So, here’s the boring bit – the rules:

There are only 3 rules:

  1. You cannot knowingly include someone you work with in real life.
  2. You cannot list somebody that has already been named if you are already made aware of them being listed on #TwitteratiChallenge.
  3. You will need to copy and paste the title of this blogpost and (the rules and what to do) information into your own blog post.

What to do?

Apparently, there are 5 to dos you must use if you would like to nominate your own list of colleagues. I have to confess that I’ve failed this bit so my contribution may be disqualified! I can’t be making video clips and stuff – I’m not up to it! I’d be pouring a cup of tea or a glass of Prosecco – depending on time of day – as my favourite drink. Cheers!

1.Within 7 days of being nominated by somebody else, you need to identify colleagues that you rely regularly go-to for support and challenge. They have now been challenged and must act and must act as participants of the #TwitteratiChallenge.

2 .If you’ve been nominated, you must write your own #TwitteratiChallenge blogpost within 7 days. If you do not have your own blog, try @staffrm.

3.The educator nominated, that means you reading this must either: a) record a video of themselves (using Periscope) in continuous footage and announce their acceptance of the challenge, followed by a pouring of your (chose) drink over a glass of ice.

4. Then the drink is to be lifted with a ‘cheers’ before the participant nominates their 5 other educators to participate in the challenge.

5.The educator that is now (newly) nominated, has 7 days to compose their own #TwitteratiChallenge blogpost and identify who their top 5 go-to educators are.

So, here goes – two for the price of one!

 Tom Sherrington @headguruteacher

Headteacher Highbury Grove School. Teacher. Blogger. Member of @HeadsRoundtable. Trustee National Baccalaureate Trust.

John Tomsett @johntomsett

Headteacher in York, England. All views are my own. York, England

I love these two and look forward to all their posts. They write with great wisdom and eloquence and unfailingly tackle the questions that are vexing us all. More than that, they are generous in sharing their thoughts and ideas and ways of working, inviting questions, suggestions and, I guess, criticism. They do all this in calm and unflappable style. They seem to me to embody all that is good about leadership. How I envy the people who work with them.

Nancy @nancygedge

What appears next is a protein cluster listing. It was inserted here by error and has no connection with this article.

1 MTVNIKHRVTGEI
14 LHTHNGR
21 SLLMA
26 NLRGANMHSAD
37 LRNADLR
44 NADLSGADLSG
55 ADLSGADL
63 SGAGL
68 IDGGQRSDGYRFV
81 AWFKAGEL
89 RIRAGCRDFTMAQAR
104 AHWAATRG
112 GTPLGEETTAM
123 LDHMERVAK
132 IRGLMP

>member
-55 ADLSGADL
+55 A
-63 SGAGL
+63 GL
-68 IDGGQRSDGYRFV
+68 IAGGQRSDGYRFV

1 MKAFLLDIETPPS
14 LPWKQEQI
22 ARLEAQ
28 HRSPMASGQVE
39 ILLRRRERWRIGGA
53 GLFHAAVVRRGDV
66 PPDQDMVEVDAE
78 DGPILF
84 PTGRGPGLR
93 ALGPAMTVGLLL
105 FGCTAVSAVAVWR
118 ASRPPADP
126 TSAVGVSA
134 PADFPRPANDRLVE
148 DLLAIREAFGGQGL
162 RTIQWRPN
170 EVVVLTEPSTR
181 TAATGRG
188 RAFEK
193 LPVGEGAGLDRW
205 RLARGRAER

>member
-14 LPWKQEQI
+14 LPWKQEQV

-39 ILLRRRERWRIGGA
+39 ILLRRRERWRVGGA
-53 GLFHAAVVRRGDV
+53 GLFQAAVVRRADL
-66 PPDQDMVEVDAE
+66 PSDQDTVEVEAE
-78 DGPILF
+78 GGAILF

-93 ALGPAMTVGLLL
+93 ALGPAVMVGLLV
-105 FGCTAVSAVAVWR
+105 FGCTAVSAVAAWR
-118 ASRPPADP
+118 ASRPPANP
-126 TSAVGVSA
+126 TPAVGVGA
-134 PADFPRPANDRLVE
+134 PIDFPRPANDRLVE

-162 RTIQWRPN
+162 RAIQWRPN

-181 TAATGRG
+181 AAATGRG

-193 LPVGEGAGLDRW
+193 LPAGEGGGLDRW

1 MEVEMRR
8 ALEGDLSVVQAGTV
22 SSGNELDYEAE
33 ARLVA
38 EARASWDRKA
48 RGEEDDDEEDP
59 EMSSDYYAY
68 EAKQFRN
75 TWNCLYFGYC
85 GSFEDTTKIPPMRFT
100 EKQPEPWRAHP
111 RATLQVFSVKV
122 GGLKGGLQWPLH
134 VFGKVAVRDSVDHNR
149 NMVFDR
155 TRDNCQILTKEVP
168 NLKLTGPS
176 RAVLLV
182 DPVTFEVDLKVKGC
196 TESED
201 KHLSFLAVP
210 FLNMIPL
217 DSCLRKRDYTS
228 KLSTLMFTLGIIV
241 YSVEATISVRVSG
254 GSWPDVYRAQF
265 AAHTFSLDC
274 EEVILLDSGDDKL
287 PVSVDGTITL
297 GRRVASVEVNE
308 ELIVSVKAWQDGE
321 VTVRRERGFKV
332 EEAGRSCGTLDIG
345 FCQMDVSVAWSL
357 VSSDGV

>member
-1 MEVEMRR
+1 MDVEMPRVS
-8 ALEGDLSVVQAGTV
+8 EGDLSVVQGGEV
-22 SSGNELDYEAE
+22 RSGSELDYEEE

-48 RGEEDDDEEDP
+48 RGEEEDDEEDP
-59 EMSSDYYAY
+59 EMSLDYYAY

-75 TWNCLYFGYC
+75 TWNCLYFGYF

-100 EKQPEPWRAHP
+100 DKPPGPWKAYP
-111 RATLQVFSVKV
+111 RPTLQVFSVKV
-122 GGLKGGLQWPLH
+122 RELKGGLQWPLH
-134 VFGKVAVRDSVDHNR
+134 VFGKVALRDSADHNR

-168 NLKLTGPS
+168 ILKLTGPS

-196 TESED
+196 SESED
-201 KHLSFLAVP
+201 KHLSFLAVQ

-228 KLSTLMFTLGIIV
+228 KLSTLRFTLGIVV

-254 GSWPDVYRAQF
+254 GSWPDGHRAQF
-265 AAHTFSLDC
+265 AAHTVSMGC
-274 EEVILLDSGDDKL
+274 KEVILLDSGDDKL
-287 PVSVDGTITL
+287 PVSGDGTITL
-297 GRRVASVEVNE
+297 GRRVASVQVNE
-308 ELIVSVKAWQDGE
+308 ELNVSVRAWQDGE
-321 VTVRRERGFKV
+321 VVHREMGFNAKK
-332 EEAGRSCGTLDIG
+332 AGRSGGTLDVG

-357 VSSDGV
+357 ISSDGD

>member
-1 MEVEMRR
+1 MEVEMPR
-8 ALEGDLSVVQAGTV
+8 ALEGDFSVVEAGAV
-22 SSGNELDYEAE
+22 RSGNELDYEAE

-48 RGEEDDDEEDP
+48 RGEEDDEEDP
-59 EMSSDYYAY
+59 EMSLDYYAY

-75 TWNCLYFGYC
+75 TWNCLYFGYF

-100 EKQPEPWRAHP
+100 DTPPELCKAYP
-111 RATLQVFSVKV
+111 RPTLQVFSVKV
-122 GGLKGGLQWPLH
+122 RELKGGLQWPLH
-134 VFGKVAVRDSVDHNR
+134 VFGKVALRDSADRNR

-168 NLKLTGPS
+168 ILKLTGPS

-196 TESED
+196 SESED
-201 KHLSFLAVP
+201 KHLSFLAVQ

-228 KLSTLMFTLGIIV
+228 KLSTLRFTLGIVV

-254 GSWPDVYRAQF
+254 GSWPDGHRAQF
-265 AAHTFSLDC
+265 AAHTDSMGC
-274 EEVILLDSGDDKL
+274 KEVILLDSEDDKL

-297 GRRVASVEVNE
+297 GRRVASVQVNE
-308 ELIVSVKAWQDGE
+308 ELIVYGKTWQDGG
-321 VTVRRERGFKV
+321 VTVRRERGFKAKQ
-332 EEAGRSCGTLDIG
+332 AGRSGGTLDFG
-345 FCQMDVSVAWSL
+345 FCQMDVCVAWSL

mother, writer, teacher, #downsyndrome #sen #education #motherhood

all opinions are mine

Who could fail to love Nancy’s posts? She writes with insight and understanding and totally without censure. She helps me – maybe all of us – to see things from a different angle. I always enjoy Nancy’s posts – she seems to be a natural writer, always finding a way in to what she wants to address that is interesting and thoughtful. If the world were full of Nancy’s it would be a better place.

Emma Kell @thosethatcan

SLT/Teaching/Learning. Parent, doctoral researcher. Blog here: . Views personal and don’t reflect employer. RTs not nec. endorsements.


Over the two years I have been on Twitter I feel I have come to know Emma and would dearly love to meet her one day. Her posts are always thought provoking and often full of angst and anxiety. I can almost feel her craving to be the best she can and do the best she can, while being a mother, wife, daughter, sister and heaven knows what all else, peeling itself off the paper. She approaches everything with enthusiasm and a positive glow yet asks us to think about the times when things don’t go well, aren’t as you expect, or turn out to be a crushing disappointment.

Tom Starkey @tstarkey1212

Full-time teacher. Shakes pen for coin. Ed tech columnist for the @tes and teaching columnist for @teachsecondary. Read my blog.

And finally as they say… I just had to include Tom. He writes good stuff and I always enjoy reading it but more than that, he makes me laugh. Out loud sometimes. He’s witty and irreverent and almost always right. He never fails to make my day and one of these days, if he stops arranging Starkeyfests for days when I can’t make it, I might just get to meet him in person.

So there you have it – challenge completed. I hope I’ve fulfilled it correctly – I often get these things wrong and wander off on my own little tangent. Enjoy – or not. It’s up to you.

The Kindness of Strangers – well engineers, anyway!

Family is a good thing, right? We all bang on about the importance of family. Politicians tell us how important family is. And I get it. I would cut off my right arm for my sons and stepsons their other halves and my lovely grandchildren. I live near all of them and have a close and loving relationship with them. That’s how it should be, isn’t it? Of course. If only it really worked like that.